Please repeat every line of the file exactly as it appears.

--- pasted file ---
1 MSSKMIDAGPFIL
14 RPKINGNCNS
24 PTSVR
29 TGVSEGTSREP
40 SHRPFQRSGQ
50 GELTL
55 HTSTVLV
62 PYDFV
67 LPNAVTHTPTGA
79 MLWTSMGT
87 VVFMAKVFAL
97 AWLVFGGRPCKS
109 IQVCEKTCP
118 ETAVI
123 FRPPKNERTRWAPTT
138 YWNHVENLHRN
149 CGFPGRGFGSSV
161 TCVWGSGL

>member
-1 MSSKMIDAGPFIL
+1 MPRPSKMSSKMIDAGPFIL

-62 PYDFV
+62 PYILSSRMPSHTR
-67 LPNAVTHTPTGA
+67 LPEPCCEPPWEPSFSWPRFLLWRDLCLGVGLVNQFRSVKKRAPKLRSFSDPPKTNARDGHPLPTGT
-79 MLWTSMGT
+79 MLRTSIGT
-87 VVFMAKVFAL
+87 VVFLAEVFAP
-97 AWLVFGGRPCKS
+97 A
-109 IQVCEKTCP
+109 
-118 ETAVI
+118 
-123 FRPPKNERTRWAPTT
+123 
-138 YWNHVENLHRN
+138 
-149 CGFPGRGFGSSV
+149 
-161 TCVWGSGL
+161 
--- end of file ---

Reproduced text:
1 MSSKMIDAGPFIL
14 RPKINGNCNS
24 PTSVR
29 TGVSEGTSREP
40 SHRPFQRSGQ
50 GELTL
55 HTSTVLV
62 PYDFV
67 LPNAVTHTPTGA
79 MLWTSMGT
87 VVFMAKVFAL
97 AWLVFGGRPCKS
109 IQVCEKTCP
118 ETAVI
123 FRPPKNERTRWAPTT
138 YWNHVENLHRN
149 CGFPGRGFGSSV
161 TCVWGSGL

>member
-1 MSSKMIDAGPFIL
+1 MPRPSKMSSKMIDAGPFIL

-62 PYDFV
+62 PYILSSRMPSHTR
-67 LPNAVTHTPTGA
+67 LPEPCCEPPWEPSFSWPRFLLWRDLCLGVGLVNQFRSVKKRAPKLRSFSDPPKTNARDGHPLPTGT
-79 MLWTSMGT
+79 MLRTSIGT
-87 VVFMAKVFAL
+87 VVFLAEVFAP
-97 AWLVFGGRPCKS
+97 A
-109 IQVCEKTCP
+109 
-118 ETAVI
+118 
-123 FRPPKNERTRWAPTT
+123 
-138 YWNHVENLHRN
+138 
-149 CGFPGRGFGSSV
+149 
-161 TCVWGSGL
+161 